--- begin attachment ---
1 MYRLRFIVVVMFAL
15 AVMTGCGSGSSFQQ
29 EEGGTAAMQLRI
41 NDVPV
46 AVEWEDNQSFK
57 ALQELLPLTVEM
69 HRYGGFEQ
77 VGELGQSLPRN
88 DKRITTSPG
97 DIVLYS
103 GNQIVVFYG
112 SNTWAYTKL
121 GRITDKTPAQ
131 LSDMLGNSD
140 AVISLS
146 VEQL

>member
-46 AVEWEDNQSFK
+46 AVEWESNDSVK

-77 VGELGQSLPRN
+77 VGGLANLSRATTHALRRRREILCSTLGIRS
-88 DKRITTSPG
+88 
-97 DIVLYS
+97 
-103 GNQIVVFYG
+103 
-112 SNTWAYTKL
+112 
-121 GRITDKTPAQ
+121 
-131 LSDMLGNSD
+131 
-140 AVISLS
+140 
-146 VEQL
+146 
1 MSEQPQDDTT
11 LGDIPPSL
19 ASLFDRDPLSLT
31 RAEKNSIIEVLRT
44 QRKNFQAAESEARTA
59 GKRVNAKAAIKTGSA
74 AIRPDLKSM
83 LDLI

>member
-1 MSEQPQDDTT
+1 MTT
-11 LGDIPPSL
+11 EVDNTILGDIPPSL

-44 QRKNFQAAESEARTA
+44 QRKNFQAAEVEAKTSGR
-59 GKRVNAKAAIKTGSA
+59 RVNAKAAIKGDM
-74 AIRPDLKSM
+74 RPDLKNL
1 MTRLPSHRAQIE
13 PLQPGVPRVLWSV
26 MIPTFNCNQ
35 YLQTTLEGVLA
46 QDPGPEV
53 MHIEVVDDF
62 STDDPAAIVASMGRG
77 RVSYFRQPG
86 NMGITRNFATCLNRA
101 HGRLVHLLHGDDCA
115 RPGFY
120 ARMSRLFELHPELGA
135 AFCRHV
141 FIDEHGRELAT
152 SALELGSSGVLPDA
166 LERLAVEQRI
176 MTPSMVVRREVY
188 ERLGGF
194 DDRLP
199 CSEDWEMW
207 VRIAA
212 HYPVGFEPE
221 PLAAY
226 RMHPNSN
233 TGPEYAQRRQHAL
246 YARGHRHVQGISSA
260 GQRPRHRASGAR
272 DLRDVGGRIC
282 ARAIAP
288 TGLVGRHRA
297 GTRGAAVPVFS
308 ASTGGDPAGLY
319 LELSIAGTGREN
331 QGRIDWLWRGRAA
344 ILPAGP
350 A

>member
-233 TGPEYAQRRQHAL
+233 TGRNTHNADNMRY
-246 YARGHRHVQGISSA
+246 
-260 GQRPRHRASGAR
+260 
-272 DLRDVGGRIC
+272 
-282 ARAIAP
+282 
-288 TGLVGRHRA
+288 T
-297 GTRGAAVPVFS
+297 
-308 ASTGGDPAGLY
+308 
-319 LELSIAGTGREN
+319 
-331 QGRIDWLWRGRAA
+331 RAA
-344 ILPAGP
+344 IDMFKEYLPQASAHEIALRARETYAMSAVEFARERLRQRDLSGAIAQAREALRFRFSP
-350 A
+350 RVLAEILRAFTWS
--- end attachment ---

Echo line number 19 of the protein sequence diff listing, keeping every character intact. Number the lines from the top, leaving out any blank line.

+46 AVEWESNDSVK